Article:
Flashcards in Clinical Toxicology 1 Deck (37):
What is clinical toxicology also referred to as?
diagnosis of poisoning and its treatment
what are the most common cases of poisoning caused by ?
involving drug misuse
sometimes due to self inflicted either to cause suicide or as a case of parasuicide
accidental poisoning is very uncommon
in the UK in 2005 what were the statistics of poisoning ?
1783 deaths due to poisoning by drugs, medicants and biological substances
910 deaths due to accidental poisoning and noxious substances
761 deaths due to intentional self poisoning
65 deaths were caused by criminal poisoning
how many patients per year in the UK are admitted to hospital for treatment of poisoning ?
as many as 170000
how is the poisoning of a patients evaluated ?
using ABCDE approach
what are the affects on the airways and breathing generally caused by poisoning ?
shallow and irregular breathing
low partial pressure of oxygen
build up of carbon dioxide
what is usually the first priority when a patients has been poisoned ?
to maintain a clear airway and support their breathing if its needed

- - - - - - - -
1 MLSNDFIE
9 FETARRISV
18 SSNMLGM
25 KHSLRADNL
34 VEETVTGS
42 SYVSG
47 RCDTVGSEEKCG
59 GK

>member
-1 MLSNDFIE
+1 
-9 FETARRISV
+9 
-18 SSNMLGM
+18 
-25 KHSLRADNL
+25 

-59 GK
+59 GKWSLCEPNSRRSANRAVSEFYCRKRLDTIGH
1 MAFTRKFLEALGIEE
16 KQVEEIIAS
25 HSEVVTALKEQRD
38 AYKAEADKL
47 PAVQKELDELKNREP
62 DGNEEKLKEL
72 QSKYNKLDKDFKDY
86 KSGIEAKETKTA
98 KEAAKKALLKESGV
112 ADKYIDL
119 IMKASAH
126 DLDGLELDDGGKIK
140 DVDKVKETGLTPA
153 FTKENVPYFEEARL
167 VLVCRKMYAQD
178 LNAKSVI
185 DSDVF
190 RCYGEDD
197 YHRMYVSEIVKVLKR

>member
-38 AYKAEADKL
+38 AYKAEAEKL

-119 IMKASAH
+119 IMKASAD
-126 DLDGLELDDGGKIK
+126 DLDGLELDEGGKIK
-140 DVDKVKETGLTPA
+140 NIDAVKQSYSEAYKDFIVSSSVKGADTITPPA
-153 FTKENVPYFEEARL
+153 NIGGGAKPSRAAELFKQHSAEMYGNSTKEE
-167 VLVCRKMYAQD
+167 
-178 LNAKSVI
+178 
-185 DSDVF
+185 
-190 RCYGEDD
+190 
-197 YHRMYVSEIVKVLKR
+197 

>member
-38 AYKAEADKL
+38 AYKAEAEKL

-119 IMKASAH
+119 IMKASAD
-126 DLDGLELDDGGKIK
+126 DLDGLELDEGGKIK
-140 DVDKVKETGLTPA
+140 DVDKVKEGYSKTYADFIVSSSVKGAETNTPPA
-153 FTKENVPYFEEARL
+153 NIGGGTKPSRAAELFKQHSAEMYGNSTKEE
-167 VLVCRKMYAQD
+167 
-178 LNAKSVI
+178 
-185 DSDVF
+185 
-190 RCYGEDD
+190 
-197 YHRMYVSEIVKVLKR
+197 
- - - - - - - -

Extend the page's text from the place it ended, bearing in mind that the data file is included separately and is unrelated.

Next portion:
how do you ensure the airways are clear?
conscious patients- positioning patient on side to prevent them chocking on vomit
unconscious patient- prevent tongue falling back and obstructing pharynx
what may be necessary in unconscious patients to maintain clear airways ?
insertion of an endotracheal tube to maintain artifical breathing and deliver oxygen to maintain pressure in blood
what drugs if overdosed on can cause respiratory depression?
what effects does poisoning often have on circulation ?
cause cardiac dysrhythmias and shock
what are the priorities of circulation that have to be checked?
vascular assess- to get blood samples and to correct any abnormal chemistry of the blood
check heart rhythm
check blood pressure
what often happens in a TCA overdose ?
block the fast sodium channels in the heart causing reduced contractility and dysrhythmias
can cause hypotension
how can an overdose on TCAs be reversed ?
infusion of sodium bicarbonate can reverse blockade of sodium channels
hypotension can be corrected by a vasopressor such as noradrenaline or phenylephrine
what can an overdose with MAOIs cause and how is it treated?
cause severe hypertension
treated with a short acting vasodilator such as nitroprusside
what is shock and why is it dangerous?
dangerous because it can cause cardiovasular collapse
causes low systolic BP, tachycardia, cold pale skin, acidosis and low oxygen tension in arterial blood
main feature is dilation of venous bed causing poor venous return and decrease in CO
how is shock managed ?
expansion of circulation volume by infusion of high molecular weight impermeant substance such as dextran
admin of drugs to increase CO- dopamine, dobutamine
correction of acidosis with infusion of sodium bicaronate - important because it can depress myocardial contractility
what is classed as disability by poisoning ?
hyper or hypothermia
what is a common cause of delirium and coma ?
easy to detect levels by blood sample and corrected by dextrose